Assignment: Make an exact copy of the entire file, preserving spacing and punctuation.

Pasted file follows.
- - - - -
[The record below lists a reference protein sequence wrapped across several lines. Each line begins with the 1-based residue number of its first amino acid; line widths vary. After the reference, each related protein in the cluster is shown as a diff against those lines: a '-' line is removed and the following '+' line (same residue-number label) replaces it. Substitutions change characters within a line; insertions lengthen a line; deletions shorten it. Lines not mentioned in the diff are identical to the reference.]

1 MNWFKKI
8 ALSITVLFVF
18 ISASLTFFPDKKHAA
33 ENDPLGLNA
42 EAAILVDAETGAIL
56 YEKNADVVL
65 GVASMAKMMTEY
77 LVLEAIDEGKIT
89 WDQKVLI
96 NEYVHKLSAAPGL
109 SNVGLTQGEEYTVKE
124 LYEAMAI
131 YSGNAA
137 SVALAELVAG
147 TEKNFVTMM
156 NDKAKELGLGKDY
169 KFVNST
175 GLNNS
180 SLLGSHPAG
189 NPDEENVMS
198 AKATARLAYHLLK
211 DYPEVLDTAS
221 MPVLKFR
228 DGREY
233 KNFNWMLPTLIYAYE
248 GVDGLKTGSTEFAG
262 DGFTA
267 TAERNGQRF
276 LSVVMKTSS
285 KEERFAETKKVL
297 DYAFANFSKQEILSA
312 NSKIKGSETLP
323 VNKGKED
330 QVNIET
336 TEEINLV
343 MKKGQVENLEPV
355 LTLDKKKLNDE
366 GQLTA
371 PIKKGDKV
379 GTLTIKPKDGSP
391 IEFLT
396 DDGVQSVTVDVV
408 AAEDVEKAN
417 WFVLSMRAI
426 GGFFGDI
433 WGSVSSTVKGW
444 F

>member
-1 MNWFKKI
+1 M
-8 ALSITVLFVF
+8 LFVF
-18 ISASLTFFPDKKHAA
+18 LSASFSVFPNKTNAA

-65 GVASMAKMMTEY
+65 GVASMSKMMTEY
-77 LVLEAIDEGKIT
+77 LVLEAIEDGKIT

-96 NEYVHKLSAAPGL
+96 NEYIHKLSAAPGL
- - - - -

[The record below lists a reference protein sequence wrapped across several lines. Each line begins with the 1-based residue number of its first amino acid; line widths vary. After the reference, each related protein in the cluster is shown as a diff against those lines: a '-' line is removed and the following '+' line (same residue-number label) replaces it. Substitutions change characters within a line; insertions lengthen a line; deletions shorten it. Lines not mentioned in the diff are identical to the reference.]

1 MNWFKKI
8 ALSITVLFVF
18 ISASLTFFPDKKHAA
33 ENDPLGLNA
42 EAAILVDAETGAIL
56 YEKNADVVL
65 GVASMAKMMTEY
77 LVLEAIDEGKIT
89 WDQKVLI
96 NEYVHKLSAAPGL
109 SNVGLTQGEEYTVKE
124 LYEAMAI
131 YSGNAA
137 SVALAELVAG
147 TEKNFVTMM
156 NDKAKELGLGKDY
169 KFVNST
175 GLNNS
180 SLLGSHPAG
189 NPDEENVMS
198 AKATARLAYHLLK
211 DYPEVLDTAS
221 MPVLKFR
228 DGREY
233 KNFNWMLPTLIYAYE
248 GVDGLKTGSTEFAG
262 DGFTA
267 TAERNGQRF
276 LSVVMKTSS
285 KEERFAETKKVL
297 DYAFANFSKQEILSA
312 NSKIKGSETLP
323 VNKGKED
330 QVNIET
336 TEEINLV
343 MKKGQVENLEPV
355 LTLDKKKLNDE
366 GQLTA
371 PIKKGDKV
379 GTLTIKPKDGSP
391 IEFLT
396 DDGVQSVTVDVV
408 AAEDVEKAN
417 WFVLSMRAI
426 GGFFGDI
433 WGSVSSTVKGW
444 F

>member
-1 MNWFKKI
+1 M
-8 ALSITVLFVF
+8 LFVF
-18 ISASLTFFPDKKHAA
+18 LSASFSVFPNKTNAA

-65 GVASMAKMMTEY
+65 GVASMSKMMTEY
-77 LVLEAIDEGKIT
+77 LVLEAIEDGKIT

-96 NEYVHKLSAAPGL
+96 NEYIHKLSAAPGL